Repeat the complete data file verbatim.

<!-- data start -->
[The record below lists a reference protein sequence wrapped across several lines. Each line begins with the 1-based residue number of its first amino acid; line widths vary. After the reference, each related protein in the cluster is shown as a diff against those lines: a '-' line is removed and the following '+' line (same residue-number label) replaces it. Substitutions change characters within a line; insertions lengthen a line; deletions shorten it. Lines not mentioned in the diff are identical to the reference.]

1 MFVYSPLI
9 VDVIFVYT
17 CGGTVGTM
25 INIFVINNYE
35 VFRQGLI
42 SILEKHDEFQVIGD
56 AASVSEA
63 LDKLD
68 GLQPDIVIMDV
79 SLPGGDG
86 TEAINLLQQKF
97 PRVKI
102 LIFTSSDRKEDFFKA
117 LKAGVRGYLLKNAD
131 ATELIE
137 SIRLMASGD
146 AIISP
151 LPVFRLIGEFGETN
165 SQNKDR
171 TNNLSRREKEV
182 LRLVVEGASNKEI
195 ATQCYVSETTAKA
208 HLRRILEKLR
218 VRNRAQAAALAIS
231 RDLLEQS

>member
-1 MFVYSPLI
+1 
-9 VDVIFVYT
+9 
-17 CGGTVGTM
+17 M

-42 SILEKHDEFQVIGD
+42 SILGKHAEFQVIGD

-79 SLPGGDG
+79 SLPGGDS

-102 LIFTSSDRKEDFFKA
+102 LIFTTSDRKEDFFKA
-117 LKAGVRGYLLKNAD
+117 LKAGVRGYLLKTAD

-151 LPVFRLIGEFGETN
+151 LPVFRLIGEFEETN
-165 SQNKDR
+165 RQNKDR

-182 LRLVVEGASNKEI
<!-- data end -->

[The record below lists a reference protein sequence wrapped across several lines. Each line begins with the 1-based residue number of its first amino acid; line widths vary. After the reference, each related protein in the cluster is shown as a diff against those lines: a '-' line is removed and the following '+' line (same residue-number label) replaces it. Substitutions change characters within a line; insertions lengthen a line; deletions shorten it. Lines not mentioned in the diff are identical to the reference.]

1 MFVYSPLI
9 VDVIFVYT
17 CGGTVGTM
25 INIFVINNYE
35 VFRQGLI
42 SILEKHDEFQVIGD
56 AASVSEA
63 LDKLD
68 GLQPDIVIMDV
79 SLPGGDG
86 TEAINLLQQKF
97 PRVKI
102 LIFTSSDRKEDFFKA
117 LKAGVRGYLLKNAD
131 ATELIE
137 SIRLMASGD
146 AIISP
151 LPVFRLIGEFGETN
165 SQNKDR
171 TNNLSRREKEV
182 LRLVVEGASNKEI
195 ATQCYVSETTAKA
208 HLRRILEKLR
218 VRNRAQAAALAIS
231 RDLLEQS

>member
-1 MFVYSPLI
+1 
-9 VDVIFVYT
+9 
-17 CGGTVGTM
+17 M

-42 SILEKHDEFQVIGD
+42 SILGKHAEFQVIGD

-79 SLPGGDG
+79 SLPGGDS

-102 LIFTSSDRKEDFFKA
+102 LIFTTSDRKEDFFKA
-117 LKAGVRGYLLKNAD
+117 LKAGVRGYLLKTAD

-151 LPVFRLIGEFGETN
+151 LPVFRLIGEFEETN
-165 SQNKDR
+165 RQNKDR

-182 LRLVVEGASNKEI